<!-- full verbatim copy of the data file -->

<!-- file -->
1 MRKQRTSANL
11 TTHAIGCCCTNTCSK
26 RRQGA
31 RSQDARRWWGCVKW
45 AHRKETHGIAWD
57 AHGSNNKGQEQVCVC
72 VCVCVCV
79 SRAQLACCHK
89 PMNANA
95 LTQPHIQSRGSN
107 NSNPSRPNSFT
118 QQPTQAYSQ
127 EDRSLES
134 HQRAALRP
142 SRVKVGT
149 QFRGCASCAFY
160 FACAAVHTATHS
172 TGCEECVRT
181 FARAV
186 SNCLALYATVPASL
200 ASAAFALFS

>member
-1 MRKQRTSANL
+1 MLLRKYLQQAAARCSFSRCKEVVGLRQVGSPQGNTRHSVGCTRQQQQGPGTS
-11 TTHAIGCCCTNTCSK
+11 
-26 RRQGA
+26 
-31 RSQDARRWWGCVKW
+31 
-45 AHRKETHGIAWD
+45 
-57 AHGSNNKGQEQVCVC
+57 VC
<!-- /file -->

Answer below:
1 MRKQRTSANL
11 TTHAIGCCCTNTCSK
26 RRQGA
31 RSQDARRWWGCVKW
45 AHRKETHGIAWD
57 AHGSNNKGQEQVCVC
72 VCVCVCV
79 SRAQLACCHK
89 PMNANA
95 LTQPHIQSRGSN
107 NSNPSRPNSFT
118 QQPTQAYSQ
127 EDRSLES
134 HQRAALRP
142 SRVKVGT
149 QFRGCASCAFY
160 FACAAVHTATHS
172 TGCEECVRT
181 FARAV
186 SNCLALYATVPASL
200 ASAAFALFS

>member
-1 MRKQRTSANL
+1 MLLRKYLQQAAARCSFSRCKEVVGLRQVGSPQGNTRHSVGCTRQQQQGPGTS
-11 TTHAIGCCCTNTCSK
+11 
-26 RRQGA
+26 
-31 RSQDARRWWGCVKW
+31 
-45 AHRKETHGIAWD
+45 
-57 AHGSNNKGQEQVCVC
+57 VC